Pronunciation: /ahy-ruh-nee/

Irony describes something that is unexpected or stupidly coincidental. It could also be something that simply makes you roll your eyes and sigh: ‘That’s so typical.” For instance, I find it quite ironic that in my opinion, “Ironic” by Alanis Morissette is the best song to audition with for TV singing contests or talent shows, yet nobody has ever used it for that purpose (as far as I know).

Many things I do or that happen to me are ironic. Or just dumb (sometimes it’s hard to tell the difference. Other times it’s just easier to opt for irony than to call yourself stupid).
An example is the fact that I hate, hate, HATE bad story lines, but even so I almost died from an overdose of laughter when watching Sharknado (and Sharknado 2). As far as bad story lines come, these movies are perfect examples of what should never have hit the big screen. Although I assume it never did and went straight to DVD. But still.

A better example of irony is my phobia of vomiting.
When you’re done laughing, I’d like to point out that emetophobia, as it’s officially named, is a very prevalent fear. In fact, on the list of most common phobias worldwide it’s listed as number seven (on my personal list of phobias, it’s number two. Right under worms/maggots/etc. and my fears of commitment and trusting people -I can’t decide which is worse so it’s a shared number one).
The reason why my vomit phobia is ironic, is because if I hadn’t been so afraid of throwing up I’d probably have ended up with anorexia in my teenage years. Or something similar, like bulimia.
I am convinced of this, since I was so into hurting myself when I was depressed, I know I would have developed any serious eating disorder to punish myself for… what, really? Not being like everyone else. Hating myself.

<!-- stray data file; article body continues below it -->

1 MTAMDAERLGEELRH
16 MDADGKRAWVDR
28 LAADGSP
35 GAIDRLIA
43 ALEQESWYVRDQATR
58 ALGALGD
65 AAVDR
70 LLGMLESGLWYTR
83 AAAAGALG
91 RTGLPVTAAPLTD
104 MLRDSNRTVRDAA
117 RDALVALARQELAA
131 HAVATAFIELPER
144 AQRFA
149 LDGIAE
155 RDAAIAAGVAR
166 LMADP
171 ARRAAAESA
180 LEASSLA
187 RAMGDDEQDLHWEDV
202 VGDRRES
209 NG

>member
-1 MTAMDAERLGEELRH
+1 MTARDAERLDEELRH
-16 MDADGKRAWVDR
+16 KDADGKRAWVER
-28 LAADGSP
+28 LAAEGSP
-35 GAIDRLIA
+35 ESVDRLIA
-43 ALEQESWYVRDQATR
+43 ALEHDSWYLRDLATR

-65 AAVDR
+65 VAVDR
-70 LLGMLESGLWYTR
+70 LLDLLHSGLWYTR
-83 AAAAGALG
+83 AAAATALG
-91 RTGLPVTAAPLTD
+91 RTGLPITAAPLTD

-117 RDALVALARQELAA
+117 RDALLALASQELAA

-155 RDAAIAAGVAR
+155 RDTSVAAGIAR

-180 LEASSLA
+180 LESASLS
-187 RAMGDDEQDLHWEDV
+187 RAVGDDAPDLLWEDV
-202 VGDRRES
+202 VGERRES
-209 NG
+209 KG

The irony lies in the fact that something that scares me a lot kept me from doing something very unhealthy and stupid. My fear saved my life.

Or at least my teeth, because excessive vomiting can damage your teeth tremendously (among the obvious other hazards).

Anyway, my personal irony continues: I hate meeting new people, yet I took a job where I actually have to go out and do this on a weekly basis. I hate my supervisor, because she keeps coming up with the worst work schedules for me, but then I call her myself to move four addresses, spread over two days, onto one day so I can have a Tuesday off.

I just realized that maybe I’m not being ironic but just really hypocritical and stupid.

No, irony still sounds better. And this way I have something else to blame for the mess and chaos that is my life.
Darn, I know I should have chosen sarcasm as a topic to write about, that’s practically my middle name! Oh well, too late now.

Maybe the biggest form of irony that’s hit me lately, is Implanon. Implanon is a small matchstick-sized ingot the gynaecologist shot up my arm five months ago and was supposed to keep me from having my period. Supposed to, because, ironically, since the thing was implemented I’ve been having nothing but my period. Gruesome to read about, true, but imagine what I must feel like after five months of it. Pure desperation, total agony, anger and even a few moments of strong urges to kill.

Good thing I’m not a psychopath.

I’m now twenty-eight and everywhere I apply for a job I’m turned down because I am too old (they never say that, but for the price of hiring me they could hire at least two eighteen-year-olds instead). But because I am well under forty, the risks of me having a serious health condition involving my uterus are too slim to test me for anything. If that’s not ironic, I don’t know what is.

PS: I’m getting the Implanon removed December 2nd, which is why I moved my Tuesday-clients to Monday. And if my new gynaecologist also refuses to help me beyond hormone-regulated medicine, I think I might actually turn out to be a psychopath after all.

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